There is a terrible beauty in the story of the Akeidah.
On one hand, every time I read the words of the Torah describing the journey of Avraham Avinu to bring his son, Yitzchak, as a korban to Hashem, I am horror-struck by the “what-if” that lingers in the background of the story. What if Hashem didn’t stop Avraham at that last second? What if Avraham couldn’t receive the stop order in a moment of such heightened emotion? There is so much latent pain embedded in the event. On the other hand, I am continuously inspired by the profundity of this potential sacrifice, by the devotion and total faith of Avraham Avinu.
Inevitably my thoughts turn to the Piaseczno Rebbe and his heartbreaking, soul searing perspective on this event. In numerous places throughout the Aish Kodesh, the Rebbe references the Akeidah. In his drasha on the first yahrzeit of his own son, R’ Eliezer Ben Tzion Shapira, killed in the initial bombing of Warsaw in 1939, the Rebbe tells us that the Akeidah was the beginning of a new form of worship called mesirus nefesh, and that every single Jew until the end of time has a portion in this service.
The Akeidah was a test of the intention and desire of Avraham Avinu and Yitzchak Avinu. But although the test began with them, it didn’t end with them. Rather, every single act of mesirus nefesh for being a Jew that occurred in the world thereafter was a completion of the Akeidah. Each and every death is elevated to be understood as an act of worship and each and every death is sanctified through this paradigm. With these words, the Rebbe hoped to give the Jews of Warsaw something to hold onto in the darkness, something to enable a continued connection with Hashem in a place where it seemed impossible to find Him.
Two weeks ago, I was in Warsaw, and I too was looking for Hashem. My relationship with Poland as both an actual place and as a concept is a complicated one. My father’s family emigrated from Poland to America before World War I, but my mother’s family lived there until the beginning of World War II. They fled into Soviet Russia to get away from the German army, and 6 years of hardship, loss, and suffering followed. Upon being repatriated, they found no survivors from the family who had remained in Poland- all had been murdered in the Sobibor Death Camp. My grandparents made their way as fast as they could with their children through the country they had once called home to DP camps in Germany and, from there, to the US in 1951.
For me, every moment and every footstep in Poland contains both joy and sadness, beauty and horror, strength and despair, pride and anger. And, above all, connection and responsibility. Over the course of ten days, our group was immersed in the majesty and richness of Jewish History and were branded by the pain of centuries of mesirus nefesh. We went to places where my heart felt near to bursting with the energy of Torah, kedusha and devotion to Am Yisrael and, inevitably, to places where I saw before the eyes of my soul the bloodshed and torture that courses through the veins of Jewish History.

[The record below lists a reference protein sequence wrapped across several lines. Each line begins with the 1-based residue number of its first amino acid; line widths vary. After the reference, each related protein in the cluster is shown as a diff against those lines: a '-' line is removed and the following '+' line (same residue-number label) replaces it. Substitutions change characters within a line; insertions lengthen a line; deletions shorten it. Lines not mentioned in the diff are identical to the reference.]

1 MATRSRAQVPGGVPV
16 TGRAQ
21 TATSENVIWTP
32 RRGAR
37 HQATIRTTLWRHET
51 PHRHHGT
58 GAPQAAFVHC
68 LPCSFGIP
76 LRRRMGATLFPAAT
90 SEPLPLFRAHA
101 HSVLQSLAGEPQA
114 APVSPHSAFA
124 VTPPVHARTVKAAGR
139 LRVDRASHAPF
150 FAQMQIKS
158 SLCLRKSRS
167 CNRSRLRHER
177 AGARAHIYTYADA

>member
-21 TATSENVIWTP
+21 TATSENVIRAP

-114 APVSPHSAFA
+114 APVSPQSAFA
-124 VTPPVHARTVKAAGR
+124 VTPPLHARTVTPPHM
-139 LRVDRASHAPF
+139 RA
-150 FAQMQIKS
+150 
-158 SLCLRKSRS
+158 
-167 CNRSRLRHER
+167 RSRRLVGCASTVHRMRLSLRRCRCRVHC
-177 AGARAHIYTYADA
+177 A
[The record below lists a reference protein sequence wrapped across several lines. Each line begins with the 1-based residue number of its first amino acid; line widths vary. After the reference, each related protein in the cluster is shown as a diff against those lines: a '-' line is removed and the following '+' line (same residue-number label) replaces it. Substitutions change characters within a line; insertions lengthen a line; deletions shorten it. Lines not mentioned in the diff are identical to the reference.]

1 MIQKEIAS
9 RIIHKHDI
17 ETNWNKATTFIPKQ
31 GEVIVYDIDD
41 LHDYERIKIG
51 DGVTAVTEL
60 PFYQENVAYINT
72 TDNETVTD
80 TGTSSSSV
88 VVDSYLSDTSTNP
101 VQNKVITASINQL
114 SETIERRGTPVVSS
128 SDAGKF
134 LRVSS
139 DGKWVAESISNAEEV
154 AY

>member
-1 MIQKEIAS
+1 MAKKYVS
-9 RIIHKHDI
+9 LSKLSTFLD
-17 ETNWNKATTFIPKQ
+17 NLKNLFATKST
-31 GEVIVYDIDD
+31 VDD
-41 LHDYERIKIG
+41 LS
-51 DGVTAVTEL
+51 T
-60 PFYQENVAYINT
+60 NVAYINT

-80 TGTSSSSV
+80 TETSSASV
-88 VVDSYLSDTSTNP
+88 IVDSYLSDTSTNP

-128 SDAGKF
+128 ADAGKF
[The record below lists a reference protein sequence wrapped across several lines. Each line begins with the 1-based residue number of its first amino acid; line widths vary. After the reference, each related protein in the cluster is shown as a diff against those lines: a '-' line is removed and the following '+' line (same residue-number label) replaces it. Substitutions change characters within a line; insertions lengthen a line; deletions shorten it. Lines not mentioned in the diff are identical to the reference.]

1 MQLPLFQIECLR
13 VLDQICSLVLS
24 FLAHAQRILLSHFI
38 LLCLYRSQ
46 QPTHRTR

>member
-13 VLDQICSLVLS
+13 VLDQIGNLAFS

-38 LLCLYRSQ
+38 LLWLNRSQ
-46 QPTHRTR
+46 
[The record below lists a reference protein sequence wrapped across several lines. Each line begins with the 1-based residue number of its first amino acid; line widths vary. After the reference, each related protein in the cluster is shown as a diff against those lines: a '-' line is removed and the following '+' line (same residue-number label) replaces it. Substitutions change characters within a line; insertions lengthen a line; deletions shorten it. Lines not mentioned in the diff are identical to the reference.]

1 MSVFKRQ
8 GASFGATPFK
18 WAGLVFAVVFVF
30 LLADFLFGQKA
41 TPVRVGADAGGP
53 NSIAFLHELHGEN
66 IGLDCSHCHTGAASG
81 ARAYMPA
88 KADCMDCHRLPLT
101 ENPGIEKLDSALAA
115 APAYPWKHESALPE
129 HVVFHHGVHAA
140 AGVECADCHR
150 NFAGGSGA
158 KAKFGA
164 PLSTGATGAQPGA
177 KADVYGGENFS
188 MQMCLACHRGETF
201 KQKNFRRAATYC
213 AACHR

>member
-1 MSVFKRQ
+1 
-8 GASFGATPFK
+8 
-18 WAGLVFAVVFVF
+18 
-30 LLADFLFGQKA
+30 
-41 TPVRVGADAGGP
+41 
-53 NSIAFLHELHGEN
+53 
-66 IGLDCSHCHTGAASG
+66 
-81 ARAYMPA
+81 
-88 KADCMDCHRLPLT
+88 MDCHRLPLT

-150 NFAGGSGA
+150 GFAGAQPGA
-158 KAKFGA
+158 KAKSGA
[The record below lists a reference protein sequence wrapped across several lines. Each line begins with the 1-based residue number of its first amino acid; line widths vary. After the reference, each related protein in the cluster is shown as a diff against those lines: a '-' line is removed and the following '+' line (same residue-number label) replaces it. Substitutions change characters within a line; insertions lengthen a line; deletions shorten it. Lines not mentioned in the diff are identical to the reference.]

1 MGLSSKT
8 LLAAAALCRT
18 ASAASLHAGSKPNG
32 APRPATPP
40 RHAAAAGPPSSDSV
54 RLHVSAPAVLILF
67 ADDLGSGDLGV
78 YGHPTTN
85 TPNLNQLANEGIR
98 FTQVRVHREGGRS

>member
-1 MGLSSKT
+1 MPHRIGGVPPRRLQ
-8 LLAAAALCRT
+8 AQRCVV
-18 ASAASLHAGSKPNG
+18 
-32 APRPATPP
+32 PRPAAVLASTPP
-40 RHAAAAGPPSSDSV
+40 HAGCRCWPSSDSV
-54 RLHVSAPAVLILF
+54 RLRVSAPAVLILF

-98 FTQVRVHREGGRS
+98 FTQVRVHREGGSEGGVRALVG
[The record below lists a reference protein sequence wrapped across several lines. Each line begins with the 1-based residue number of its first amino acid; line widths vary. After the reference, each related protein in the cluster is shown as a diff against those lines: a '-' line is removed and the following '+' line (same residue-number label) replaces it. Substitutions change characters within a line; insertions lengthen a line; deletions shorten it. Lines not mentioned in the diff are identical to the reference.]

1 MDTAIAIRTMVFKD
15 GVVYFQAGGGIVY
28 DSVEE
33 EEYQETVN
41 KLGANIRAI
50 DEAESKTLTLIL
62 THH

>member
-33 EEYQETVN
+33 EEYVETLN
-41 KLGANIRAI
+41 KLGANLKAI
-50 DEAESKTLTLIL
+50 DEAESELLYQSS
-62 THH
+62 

At the end of the Akeidah episode, Avraham Avinu names the place where these events unfolded, “ה’ יראה,” “Hashem will see.” The Kozhnitzer Maggid, the ancestor of the Aish Kodesh, explains that this name enables us to understand that even in the darkest moments of our lives, in the tests and in the struggles when we do not feel Hashem’s presence and are unable to see His light, He always sees us.
Even in the darkest places ה’ יראה.
Somehow, I felt that in Poland. I journeyed into the heart of darkness, and I found light and connection.
On the last day of our journey, we went to Treblinka. Nothing remains of the extermination camp itself, but the energy of evil is still tangible. In this (now) quiet, almost idyllic spot, 900,000 Jewish people were murdered. I walked through the memorial- 17,000 stones of various sizes representing destroyed communities and destroyed people and I felt Ashkenazi Judaism crying out to me.
I felt their voices and heard their hearts calling to me to see them, to tell their stories, to draw strength and purpose from 800 years of Jewish History, and to try my hardest to connect our next generations to the vibrantly beating heart of Am Yisrael.
I feel it now as both a burden and a holy responsibility.
May Hashem avenge the blood of all the kedoshim of every generation and gather them to Him in the closest of embraces.
May He strengthen all of Am Yisrael to keep moving forward, to allow the words of the Kozhnitzer Maggid to enter into our hearts, and know that we are seen, to connect to the unending faith that comes to us as a spiritual inheritance from Avraham Avinu and to keep taking upon ourselves the collective mission of seeking out Hashem’s presence and shining His light into this world- even in the darkest of places.
עם הנצח לא מפחד מדרך ארוכה.
He sees us.
*For more information about meaningful tours through Jewish History, visit www.jroots.org